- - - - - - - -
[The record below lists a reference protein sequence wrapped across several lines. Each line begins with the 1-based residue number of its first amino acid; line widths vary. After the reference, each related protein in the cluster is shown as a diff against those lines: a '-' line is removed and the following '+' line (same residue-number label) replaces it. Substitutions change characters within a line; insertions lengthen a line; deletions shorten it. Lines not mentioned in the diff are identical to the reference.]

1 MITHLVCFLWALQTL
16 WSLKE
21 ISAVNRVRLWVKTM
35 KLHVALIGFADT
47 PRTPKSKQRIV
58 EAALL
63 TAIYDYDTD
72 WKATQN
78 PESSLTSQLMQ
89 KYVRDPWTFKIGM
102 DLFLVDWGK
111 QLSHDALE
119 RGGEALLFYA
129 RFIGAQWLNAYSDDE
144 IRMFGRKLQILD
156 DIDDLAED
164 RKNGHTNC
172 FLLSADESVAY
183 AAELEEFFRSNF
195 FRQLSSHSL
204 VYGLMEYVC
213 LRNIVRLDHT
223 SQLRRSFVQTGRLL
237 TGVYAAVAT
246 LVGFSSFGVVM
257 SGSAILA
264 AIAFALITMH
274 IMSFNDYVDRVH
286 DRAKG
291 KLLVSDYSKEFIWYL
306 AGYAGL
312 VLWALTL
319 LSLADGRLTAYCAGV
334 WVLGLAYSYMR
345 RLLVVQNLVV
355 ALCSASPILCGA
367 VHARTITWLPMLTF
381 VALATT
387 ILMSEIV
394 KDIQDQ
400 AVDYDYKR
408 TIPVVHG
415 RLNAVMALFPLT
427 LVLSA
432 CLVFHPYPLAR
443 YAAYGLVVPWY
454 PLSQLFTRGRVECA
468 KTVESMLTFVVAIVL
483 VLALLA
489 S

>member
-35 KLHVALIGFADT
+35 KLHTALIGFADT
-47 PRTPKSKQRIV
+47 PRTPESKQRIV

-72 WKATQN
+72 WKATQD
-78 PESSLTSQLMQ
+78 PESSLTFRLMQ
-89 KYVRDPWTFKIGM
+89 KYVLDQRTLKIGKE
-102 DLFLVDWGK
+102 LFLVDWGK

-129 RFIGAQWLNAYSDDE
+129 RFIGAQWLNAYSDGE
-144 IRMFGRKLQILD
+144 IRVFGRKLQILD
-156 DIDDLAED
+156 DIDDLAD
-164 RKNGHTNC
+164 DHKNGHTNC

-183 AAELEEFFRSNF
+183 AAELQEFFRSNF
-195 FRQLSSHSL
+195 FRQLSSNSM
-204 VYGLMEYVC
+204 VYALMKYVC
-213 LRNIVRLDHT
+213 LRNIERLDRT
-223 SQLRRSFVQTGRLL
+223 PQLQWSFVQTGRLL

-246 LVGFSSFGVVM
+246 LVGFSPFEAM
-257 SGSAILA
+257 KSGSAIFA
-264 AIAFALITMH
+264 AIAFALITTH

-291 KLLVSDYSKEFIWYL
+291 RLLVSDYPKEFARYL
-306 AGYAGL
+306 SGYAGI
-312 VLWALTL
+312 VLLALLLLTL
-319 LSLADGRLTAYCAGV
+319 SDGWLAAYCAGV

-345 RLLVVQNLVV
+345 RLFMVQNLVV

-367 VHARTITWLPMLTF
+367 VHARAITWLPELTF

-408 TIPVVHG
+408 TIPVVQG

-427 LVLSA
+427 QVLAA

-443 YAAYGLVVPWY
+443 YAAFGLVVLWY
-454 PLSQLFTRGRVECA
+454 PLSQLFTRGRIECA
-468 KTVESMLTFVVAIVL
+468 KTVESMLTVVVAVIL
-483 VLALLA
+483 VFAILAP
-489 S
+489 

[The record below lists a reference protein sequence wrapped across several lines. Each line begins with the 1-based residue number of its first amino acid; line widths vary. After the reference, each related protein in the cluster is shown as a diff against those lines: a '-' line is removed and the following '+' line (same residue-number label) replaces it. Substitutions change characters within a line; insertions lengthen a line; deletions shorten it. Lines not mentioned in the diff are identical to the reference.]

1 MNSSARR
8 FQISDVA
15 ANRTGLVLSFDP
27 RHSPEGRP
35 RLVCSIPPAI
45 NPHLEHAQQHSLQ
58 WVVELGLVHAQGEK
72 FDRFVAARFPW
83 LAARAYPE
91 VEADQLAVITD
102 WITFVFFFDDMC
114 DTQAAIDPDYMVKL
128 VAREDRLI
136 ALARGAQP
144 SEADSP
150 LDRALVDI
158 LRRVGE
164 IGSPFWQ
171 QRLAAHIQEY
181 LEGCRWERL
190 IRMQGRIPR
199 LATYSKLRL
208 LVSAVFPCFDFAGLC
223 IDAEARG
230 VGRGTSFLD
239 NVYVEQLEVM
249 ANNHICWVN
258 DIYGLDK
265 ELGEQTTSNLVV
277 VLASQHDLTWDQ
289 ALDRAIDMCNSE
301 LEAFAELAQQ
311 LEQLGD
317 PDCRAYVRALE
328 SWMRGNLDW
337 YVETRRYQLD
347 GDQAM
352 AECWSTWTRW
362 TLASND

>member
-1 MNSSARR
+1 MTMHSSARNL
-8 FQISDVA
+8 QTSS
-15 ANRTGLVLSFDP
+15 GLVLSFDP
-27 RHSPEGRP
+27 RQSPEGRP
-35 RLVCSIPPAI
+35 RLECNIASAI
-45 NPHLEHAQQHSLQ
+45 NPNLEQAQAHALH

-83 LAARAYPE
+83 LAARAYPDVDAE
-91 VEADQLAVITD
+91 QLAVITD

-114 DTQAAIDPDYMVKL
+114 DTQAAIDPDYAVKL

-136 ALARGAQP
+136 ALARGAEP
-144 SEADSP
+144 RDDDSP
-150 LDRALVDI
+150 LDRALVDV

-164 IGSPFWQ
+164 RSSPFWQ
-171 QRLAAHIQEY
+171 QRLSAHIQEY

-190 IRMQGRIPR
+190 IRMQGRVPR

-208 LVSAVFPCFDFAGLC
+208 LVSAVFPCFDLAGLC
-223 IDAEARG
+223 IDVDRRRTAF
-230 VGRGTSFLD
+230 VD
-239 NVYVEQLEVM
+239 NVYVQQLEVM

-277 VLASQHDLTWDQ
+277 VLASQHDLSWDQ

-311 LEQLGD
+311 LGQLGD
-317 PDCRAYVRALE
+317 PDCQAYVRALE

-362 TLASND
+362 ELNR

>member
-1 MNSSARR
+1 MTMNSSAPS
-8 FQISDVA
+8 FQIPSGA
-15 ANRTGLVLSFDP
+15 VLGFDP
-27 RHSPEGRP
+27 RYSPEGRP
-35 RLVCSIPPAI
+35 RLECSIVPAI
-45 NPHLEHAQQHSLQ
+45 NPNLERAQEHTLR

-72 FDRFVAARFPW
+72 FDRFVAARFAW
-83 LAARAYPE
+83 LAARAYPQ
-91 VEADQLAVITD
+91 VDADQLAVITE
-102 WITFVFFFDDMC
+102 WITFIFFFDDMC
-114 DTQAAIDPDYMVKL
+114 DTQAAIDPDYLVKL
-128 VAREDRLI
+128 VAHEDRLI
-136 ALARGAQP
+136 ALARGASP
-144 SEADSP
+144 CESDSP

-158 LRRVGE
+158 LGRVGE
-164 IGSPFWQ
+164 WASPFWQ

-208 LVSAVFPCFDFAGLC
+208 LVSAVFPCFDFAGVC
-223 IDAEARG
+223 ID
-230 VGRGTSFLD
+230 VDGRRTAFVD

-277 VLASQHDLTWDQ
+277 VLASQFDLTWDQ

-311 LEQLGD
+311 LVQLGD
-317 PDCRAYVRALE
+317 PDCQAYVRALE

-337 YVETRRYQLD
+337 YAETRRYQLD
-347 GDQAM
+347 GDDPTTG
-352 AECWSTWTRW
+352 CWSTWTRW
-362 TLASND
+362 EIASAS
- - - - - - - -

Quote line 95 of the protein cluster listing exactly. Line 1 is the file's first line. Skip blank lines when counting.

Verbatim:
-319 LSLADGRLTAYCAGV